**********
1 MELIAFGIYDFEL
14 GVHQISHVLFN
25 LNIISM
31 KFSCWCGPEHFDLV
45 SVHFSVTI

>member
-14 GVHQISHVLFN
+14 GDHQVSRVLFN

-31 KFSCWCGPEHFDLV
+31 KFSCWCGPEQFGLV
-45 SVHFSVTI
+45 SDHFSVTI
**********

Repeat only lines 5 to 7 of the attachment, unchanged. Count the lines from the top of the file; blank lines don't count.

45 SVHFSVTI

>member
-14 GVHQISHVLFN